We crossed into Nevada and drove along the east side of Lake Tahoe to a beach called Logan Shoals.


After a short walk with minimal stumbling over the rocks in the pitch darkness, we waited and watched and waited (thank goodness for our thermos of body warming and numbing magic potion) until I was able to capture the picture, below, of the full lunar eclipse over the west shore of Lake Tahoe.


Originally, we planned on hanging around to catch the selenelion and syzygy, the rare condition when both the sun and the fully eclipsed moon can be seen at the same time, where,

“the sun and moon are exactly 180 degrees apart in the sky; so in a perfect alignment like this, such an observation would seem impossible because if the sun is above the horizon, the moon must be below the horizon and completely out of sight (or vice versa).


But, since our “provisions” were consumed and our feet were frozen, we did not hang around and decided to head back to California and the warmth of the great indoors. I’ll take their word that it did happen.


After the night before and the morning of, I can summarize the story by saying; a good nap was had by all.


      LT eclipse on lake Dec 2011.jpg

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Poor, poor fruitcake. Before you call me a fruitcake, why not take a moment to consider one.


The fruitcake, that is.


Yes, the often maligned and frequently regifted fruitcake.


Last week I was given a virgin fruitcake by the burly and bearded Ghost of Christmas Cooking—and by virgin, I mean that it was just out of the oven and yet unadulterated by alcohol.


(Trust me, that is coming.)


Before you question what evil deed I encumbered onto this person to promulgate the bestowing of such a burden, I must admit, I asked for it.


O.K. now would be an appropriate juncture to intone on me the moniker of a certifiable fruitcake.  Hey, what can I say, I actually like them. Well, under certain conditions.

            A handle of rum should just about handle it.

So, the task at hand is to create the correct conditions that consist primarily of adding an appropriate quantity of rum. As you can see from this picture, I figure a handle of Myers Dark Rum would be just about right.


As I pondered the significance of this holiday treat, I wondered if there was some global connection that would tie into the theme of this blogsite (which after three years, I am still trying to figure out, myself).


Well, we know we can usually depend on Wikipedia to provide a plethora of information, some of it even true. 


As to the history,

“The earliest recipe from ancient Rome lists pomegranate seeds, pine nuts, and raisins that were mixed into barley mash.”

Since the original recipe had a barley mash base, is it such a surprise that later versions included copious amounts of whiskey and other spirits, given the simple distillation process of one into the other?


The oldest “living” fruitcake supposedly still in existence was made by Fidelia Ford, from Ohio, on November 27, 1878.

Yes, that is 133 years ago. It even once made an appearance on the Tonight Show, with Jay Leno. Apparently, the family is unable or unwilling to dispose of the now historical artifact.

Or, more likely, they have been unable to find a waste depository with a hazardous material rating sufficient to accept this item.


One company sells an item that ensures you won’t end up with some pseudo-food product, which you can’t figure out whether to eat, store, dump, or leave somewhere out on the street.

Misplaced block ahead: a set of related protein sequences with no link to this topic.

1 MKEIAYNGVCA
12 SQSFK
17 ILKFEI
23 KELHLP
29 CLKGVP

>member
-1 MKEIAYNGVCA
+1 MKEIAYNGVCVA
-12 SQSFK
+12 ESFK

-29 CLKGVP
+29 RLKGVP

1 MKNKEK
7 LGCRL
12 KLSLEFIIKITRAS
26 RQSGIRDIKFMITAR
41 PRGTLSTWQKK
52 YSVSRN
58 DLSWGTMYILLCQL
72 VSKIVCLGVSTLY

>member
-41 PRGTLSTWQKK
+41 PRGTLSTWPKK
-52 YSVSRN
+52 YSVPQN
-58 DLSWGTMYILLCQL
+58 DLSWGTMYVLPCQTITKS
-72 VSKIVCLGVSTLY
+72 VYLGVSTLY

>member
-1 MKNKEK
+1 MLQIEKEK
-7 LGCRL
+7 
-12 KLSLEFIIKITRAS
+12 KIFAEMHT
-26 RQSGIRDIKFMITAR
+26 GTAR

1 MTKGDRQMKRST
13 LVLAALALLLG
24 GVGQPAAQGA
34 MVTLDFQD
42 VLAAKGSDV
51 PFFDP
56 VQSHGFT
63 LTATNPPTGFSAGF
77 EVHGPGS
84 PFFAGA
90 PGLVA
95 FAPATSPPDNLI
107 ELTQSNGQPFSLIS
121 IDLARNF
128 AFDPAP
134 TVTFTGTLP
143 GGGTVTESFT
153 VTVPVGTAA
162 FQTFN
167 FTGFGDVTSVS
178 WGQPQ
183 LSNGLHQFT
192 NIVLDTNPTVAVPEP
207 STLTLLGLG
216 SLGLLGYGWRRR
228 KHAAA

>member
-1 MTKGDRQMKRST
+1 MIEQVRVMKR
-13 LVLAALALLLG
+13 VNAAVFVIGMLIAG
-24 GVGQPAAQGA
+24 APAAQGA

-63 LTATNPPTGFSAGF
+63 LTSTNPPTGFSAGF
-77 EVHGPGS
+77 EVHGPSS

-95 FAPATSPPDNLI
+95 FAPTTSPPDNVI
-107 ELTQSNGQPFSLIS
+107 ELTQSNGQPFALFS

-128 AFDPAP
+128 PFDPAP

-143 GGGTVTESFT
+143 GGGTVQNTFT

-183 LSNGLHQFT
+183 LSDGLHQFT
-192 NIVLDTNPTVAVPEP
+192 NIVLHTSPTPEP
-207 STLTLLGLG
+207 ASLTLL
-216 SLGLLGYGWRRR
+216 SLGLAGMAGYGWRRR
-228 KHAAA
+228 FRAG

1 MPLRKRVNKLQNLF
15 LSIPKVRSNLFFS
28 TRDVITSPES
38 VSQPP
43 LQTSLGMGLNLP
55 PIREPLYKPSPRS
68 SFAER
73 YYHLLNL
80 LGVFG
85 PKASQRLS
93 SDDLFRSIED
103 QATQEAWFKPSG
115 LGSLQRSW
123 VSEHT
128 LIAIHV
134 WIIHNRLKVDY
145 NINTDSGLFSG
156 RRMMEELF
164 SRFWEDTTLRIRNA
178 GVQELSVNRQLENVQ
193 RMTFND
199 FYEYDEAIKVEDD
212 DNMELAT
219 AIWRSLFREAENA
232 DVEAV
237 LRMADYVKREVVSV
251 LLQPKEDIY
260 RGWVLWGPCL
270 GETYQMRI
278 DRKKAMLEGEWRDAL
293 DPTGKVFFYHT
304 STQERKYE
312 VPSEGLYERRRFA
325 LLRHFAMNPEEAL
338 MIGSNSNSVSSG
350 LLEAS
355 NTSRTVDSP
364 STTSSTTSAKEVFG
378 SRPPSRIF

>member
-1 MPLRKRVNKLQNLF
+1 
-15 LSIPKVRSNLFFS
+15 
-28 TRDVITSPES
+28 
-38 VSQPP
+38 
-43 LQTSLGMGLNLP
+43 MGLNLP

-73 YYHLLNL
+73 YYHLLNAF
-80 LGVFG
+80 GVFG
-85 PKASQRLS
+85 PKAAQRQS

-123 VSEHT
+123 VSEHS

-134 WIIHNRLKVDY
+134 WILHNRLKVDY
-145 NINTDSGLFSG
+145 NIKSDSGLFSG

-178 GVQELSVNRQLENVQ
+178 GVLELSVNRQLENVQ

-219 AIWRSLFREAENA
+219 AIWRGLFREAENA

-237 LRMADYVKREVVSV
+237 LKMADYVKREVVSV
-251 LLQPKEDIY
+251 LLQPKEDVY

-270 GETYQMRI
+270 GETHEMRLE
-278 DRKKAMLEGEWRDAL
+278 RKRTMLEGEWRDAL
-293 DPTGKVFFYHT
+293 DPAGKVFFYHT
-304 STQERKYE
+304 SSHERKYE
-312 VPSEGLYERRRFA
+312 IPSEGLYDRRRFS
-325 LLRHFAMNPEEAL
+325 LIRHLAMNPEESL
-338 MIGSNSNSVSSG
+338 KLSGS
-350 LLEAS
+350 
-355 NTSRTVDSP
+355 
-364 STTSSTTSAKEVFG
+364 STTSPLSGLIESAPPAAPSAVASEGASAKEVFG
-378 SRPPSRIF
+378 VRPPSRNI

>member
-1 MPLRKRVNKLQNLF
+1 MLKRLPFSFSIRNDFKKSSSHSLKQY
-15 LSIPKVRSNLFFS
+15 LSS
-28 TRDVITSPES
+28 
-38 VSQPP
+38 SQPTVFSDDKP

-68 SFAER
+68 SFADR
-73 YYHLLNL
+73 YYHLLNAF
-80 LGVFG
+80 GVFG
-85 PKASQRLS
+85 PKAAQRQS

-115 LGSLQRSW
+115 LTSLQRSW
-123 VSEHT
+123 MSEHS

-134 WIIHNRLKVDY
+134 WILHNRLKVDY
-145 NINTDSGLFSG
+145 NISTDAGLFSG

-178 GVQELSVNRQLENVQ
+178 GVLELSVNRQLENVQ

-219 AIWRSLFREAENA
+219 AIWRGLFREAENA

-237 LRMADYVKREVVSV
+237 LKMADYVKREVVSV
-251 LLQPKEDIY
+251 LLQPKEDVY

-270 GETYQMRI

But can I fill it with rum?



Back to the online reference, worldwide variants are listed from around the planet, including from various European locations, Canada, the United States, and certain Caribbean countries.


Since I was recently in Scotland, I was drawn to the Scottish Black Bun recipe. This is obviously a lesser version on the traditional pasty, as it calls for only one tablespoon of whiskey. Apparently, the Scotts prefer their whisky to be served neat.


But, for some reason—I’m sure well founded—it is the tropical nations’ take on this baked brew of barley and booze that are clearly the most desirable to emulate, and by most desired I mean they are soaked in plentiful portions of rum.

“Fruit cake in Trinidad and Tobago is a traditional part of the Christmas celebration. The cake incorporates a large quantity of raisins and rum and becomes a staple dinner item between the Christmas season and New Years’.”


And, a little further to the north,

  “In the Bahamas, not only is the fruitcake drenched with rum, but the ingredients are as well. All of the candied fruit, walnuts, and raisins are placed in an enclosed container and are soaked with the darkest variety of rum, anywhere from 2 weeks to 3 months in advance. The cake ingredients are mixed, and once the cake has finished baking, rum is poured onto it while it is still hot.”


It seems like just two years ago (maybe because it was two years ago) I went looking for a local “sporting event” which utilized this infamous Christmastime baked good, but instead found frivolous, yet fascinating fruitcake facts.


Like the folks in Manitou Springs, Colorado, who fling fruitcakes great distances from Old Gaelic German catapults in the Great Fruitcake Toss.


Or the truly environmentally oriented gang over at the Great Fruitcake Recycling Project, who are doing their level best to save the earth, one fruitcake at a time.


Probably the most interesting factoid from their operation is that,

“Each year, over 50,000 gallons of rum and assorted spirits are extracted in the recycling process.”


Speaking of processing gallons of grog, I gotta go back and pour some more on my Christmas cake, or as we call it around here, an alcohol delivery system barely disguised as a dessert.


If you don’t hear from me before Thursday—which is a distinct possibility—have a wonderful Thanksgiving.


It’s probably going to be a cup for the cake and a cup for the kitchen crew.  A cup for the cake and a cup for the kitchen crew.  A cup for the cake and a cup for the kitchen crew.


Repeat as necessary. Oh yeah, I already did.